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Practical Programming in Tcl & Tk, Third Edition
By Brent B. Welch

Table of Contents
Chapter 14.  Namespaces


The final section of this chapter touches on a variety of features of the namespace facility.

Names for Widgets, Images, and Interpreters

There are a number of Tcl extensions that are not affected by the namespaces described in this chapter, which apply only to commands and variable names. For example, when you create a Tk widget, a Tcl command is also created that corresponds to the Tk widget. This command is always created in the global command namespace even when you create the Tk widget from inside a namespace eval block. Other examples include Tcl interpreters, which are described in Chapter 19, and Tk images, which are described in Chapter 38.

The variable command at the global scope

It turns out that you can use variable like the global command if your procedures are not inside a namespace. This is consistent because it means "this variable belongs to the current namespace," which might be the global namespace.

Auto Loading and auto_import

The following sequence of commands can be used to import commands from the foo package:

package require foo
namespace import foo::*

However, because of the default behavior of packages, there may not be anything that matches foo::* after the package require. Instead, there are entries in the auto_index array that will be used to load those procedures when you first use them. The auto loading mechanism is described in Chapter 12. To account for this, Tcl calls out to a hook procedure called auto_import. This default implementation of this procedure searches auto_index and forcibly loads any pending procedures that match the import pattern. Packages like [incr Tcl] exploit this hook to implement more elaborate schemes. The auto_import hook was first introduced in Tcl 8.0.3.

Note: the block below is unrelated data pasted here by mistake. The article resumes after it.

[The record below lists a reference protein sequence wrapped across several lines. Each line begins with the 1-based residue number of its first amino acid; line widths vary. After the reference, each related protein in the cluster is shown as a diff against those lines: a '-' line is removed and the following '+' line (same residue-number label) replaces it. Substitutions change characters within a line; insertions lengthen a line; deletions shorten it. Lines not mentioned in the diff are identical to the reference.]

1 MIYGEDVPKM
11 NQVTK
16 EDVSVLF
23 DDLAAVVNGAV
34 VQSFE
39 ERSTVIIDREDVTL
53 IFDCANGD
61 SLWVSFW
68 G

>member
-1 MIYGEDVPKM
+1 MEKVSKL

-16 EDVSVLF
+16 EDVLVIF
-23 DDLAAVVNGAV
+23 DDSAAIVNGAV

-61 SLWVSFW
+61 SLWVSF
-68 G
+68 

Namespaces and uplevel

Namespaces affect the Tcl call frames just like procedures do. If you walk the call stack with info level, the namespace frames are visible. This means that you can get access to all variables with uplevel and upvar. Level #0 is still the absolute global scope, outside any namespace or procedure. Try out Call_Trace from Example 13-5 on page 180 on your code that uses namespaces to see the effect.

Naming Quirks

When you name a namespace, you are allowed to have extra colons at the end. You can also have two or more colons as the separator between namespace name components. These rules make it easier to assemble names by adding to the value returned from namespace current. These all name the same namespace:


The name of the global namespace can be either :: or the empty string. This follows from the treatment of :: in namespace names.

When you name a variable or command, a trailing :: is significant. In the following command a variable inside the ::foo::bar namespace is modified. The variable has an empty string for its name!

set ::foo::bar:: 3
namespace eval ::foo::bar { set {} }
=> 3

If you want to embed a reference to a variable just before two colons, use a backslash to turn off the variable name parsing before the colons:

set x xval
set y $x\::foo
=> xval::foo


You can remove names you have imported:

namespace forget random::init

You can rename imported procedures to modify their names:

rename range Range

You can even move a procedure into another namespace with rename:

rename random::init myspace::init

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